The return to normality could only last for weeks amid the surge in Delta variant cases, Government scientists warned as Boris Johnson told Britons not to get ‘demob happy’ amid a relaxation of restrictions.
The Prime Minister signalled a ‘big bang’ end to lockdown on July 19, saying it was now or never for a return to normality, as he acknowledged the pandemic was ‘far from over’ and that daily Covid cases could top 50,000 by ‘Freedom Day’ in a fortnight.
He claimed further delay would run the risk of trying to reopen in autumn or winter when ‘the virus has an edge’.
And in a downbeat assessment, the Scientific Advisory Group for Emergencies (Sage) said that even if hospitalisations and deaths remained low, there were major risks in letting cases surge.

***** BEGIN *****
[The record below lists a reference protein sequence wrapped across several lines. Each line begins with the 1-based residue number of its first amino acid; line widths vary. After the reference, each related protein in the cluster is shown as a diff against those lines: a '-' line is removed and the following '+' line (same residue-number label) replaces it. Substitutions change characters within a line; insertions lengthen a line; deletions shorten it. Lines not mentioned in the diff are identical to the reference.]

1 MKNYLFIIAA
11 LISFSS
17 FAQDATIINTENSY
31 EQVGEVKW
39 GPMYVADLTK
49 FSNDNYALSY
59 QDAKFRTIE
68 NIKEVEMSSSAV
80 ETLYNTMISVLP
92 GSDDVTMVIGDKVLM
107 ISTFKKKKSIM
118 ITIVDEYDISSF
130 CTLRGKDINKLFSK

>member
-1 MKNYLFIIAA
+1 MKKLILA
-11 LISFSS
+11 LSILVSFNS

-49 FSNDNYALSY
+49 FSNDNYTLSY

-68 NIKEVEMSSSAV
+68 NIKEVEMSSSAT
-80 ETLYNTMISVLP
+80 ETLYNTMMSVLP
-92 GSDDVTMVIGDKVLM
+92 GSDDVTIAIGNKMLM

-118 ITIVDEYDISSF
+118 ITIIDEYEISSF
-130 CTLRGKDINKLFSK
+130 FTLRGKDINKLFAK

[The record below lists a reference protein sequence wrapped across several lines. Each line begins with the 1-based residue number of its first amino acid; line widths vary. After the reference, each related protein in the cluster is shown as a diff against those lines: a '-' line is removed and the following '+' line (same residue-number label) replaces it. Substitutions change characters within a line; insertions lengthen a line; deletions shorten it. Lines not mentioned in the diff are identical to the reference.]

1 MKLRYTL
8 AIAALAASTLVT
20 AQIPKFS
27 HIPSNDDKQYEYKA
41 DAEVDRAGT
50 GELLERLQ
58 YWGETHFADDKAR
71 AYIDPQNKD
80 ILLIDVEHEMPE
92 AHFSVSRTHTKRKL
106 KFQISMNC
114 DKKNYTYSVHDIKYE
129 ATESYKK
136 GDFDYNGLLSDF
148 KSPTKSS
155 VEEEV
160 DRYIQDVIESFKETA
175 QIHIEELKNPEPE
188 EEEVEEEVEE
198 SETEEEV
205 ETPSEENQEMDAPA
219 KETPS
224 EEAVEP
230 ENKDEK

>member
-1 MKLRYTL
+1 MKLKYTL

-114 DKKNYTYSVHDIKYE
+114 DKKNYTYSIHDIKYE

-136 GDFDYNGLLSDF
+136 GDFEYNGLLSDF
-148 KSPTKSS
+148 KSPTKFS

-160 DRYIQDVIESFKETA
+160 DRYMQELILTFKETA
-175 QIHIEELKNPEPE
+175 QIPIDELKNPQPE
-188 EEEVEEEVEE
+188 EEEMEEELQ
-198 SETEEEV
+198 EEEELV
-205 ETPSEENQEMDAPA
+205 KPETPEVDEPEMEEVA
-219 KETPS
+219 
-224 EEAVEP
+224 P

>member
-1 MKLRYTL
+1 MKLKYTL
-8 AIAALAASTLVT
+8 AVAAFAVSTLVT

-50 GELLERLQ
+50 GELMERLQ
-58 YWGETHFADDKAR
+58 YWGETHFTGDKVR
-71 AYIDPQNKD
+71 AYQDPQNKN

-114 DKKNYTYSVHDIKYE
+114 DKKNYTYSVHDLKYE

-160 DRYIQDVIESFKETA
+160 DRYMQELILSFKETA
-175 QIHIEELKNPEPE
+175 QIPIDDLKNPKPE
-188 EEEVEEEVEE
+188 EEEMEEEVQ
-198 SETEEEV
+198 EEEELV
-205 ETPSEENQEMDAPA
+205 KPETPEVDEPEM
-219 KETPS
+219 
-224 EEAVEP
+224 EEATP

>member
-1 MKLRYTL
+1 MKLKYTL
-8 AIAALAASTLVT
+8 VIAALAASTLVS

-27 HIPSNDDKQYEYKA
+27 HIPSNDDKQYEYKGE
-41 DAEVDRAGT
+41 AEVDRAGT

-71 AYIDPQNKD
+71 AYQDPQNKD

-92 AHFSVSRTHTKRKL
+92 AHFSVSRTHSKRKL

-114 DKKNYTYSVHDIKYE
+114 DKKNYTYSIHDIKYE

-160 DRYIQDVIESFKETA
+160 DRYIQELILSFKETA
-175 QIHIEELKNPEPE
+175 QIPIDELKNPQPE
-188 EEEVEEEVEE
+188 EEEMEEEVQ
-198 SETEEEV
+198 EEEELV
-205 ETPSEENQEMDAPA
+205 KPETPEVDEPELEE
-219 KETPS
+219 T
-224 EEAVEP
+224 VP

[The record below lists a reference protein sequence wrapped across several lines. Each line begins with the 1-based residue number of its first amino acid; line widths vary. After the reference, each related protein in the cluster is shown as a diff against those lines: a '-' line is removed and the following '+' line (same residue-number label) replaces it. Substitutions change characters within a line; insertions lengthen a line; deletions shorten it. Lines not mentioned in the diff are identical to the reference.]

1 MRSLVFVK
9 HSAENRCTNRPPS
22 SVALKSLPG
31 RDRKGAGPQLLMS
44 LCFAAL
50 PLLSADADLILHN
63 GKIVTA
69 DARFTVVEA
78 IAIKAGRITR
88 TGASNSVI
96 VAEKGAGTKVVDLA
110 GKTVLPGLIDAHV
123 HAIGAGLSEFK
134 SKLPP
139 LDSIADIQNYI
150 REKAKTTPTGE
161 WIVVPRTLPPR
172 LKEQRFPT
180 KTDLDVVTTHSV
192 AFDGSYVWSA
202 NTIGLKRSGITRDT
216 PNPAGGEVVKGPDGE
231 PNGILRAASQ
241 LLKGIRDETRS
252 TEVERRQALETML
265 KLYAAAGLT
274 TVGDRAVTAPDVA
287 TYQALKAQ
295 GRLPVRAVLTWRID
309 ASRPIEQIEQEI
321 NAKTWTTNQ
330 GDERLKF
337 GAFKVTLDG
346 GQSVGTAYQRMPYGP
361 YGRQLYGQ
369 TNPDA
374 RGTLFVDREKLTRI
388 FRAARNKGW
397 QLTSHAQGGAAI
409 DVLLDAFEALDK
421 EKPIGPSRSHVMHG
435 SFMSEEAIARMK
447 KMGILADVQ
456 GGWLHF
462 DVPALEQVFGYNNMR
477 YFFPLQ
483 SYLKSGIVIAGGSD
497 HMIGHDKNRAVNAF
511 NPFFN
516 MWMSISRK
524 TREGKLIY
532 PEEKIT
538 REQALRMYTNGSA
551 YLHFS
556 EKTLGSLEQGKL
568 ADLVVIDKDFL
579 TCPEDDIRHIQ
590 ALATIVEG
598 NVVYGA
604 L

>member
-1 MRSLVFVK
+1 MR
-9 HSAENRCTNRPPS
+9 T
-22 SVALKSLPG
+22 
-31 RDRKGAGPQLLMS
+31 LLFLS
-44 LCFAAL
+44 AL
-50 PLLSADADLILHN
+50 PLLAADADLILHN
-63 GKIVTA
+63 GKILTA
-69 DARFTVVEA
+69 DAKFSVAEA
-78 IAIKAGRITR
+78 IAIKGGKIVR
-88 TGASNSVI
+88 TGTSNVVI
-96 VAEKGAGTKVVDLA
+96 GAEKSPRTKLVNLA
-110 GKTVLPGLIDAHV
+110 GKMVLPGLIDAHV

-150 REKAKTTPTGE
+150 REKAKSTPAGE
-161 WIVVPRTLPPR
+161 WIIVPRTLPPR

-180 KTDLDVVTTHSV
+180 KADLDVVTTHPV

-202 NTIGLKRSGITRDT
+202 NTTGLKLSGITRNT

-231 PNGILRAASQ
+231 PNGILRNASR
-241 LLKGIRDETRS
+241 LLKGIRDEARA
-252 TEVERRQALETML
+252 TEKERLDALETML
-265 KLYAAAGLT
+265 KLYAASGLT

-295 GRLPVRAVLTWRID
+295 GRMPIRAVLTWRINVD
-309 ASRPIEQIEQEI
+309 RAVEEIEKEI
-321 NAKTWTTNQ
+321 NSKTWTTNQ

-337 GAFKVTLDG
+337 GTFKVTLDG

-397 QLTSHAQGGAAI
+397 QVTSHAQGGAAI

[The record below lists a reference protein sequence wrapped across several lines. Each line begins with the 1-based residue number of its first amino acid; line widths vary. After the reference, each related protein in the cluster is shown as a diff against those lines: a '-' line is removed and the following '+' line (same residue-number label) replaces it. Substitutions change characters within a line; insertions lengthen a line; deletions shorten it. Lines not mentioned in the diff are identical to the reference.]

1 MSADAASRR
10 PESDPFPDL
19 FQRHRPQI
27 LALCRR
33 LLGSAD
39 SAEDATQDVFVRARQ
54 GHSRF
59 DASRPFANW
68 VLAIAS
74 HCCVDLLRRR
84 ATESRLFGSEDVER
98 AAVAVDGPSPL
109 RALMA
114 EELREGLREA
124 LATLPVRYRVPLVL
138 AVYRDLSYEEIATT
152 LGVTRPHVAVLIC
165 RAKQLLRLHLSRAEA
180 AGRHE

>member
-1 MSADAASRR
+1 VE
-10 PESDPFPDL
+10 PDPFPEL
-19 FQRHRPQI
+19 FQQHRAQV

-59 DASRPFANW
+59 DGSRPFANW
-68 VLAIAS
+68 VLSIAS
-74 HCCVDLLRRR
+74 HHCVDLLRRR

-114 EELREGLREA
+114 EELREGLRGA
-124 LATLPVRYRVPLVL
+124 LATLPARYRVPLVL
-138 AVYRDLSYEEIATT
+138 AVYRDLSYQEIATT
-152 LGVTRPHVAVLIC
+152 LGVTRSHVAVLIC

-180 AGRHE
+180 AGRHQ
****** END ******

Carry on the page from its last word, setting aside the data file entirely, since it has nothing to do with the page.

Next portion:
The group warned that should a ‘variant of concern’ arrive that threatened immunity, lockdown restrictions would need to reimposed for much longer.
In newly-released documents which advised on controlling the virus long-term, Sage warned that some ‘baseline measures’ may have to stay, with ‘sustained behavioural change’ necessary.
And at a sombre Downing Street press conference, Mr Johnson warned against going ‘demob happy’ at the ending of most coronavirus restrictions on July 19.
And he toned down previous pledges that the path out of lockdown would be ‘irreversible’ – with restrictions potentially returning. A final decision on whether to press ahead on July 19 will be taken at the start of next week but seems almost certain to be approved.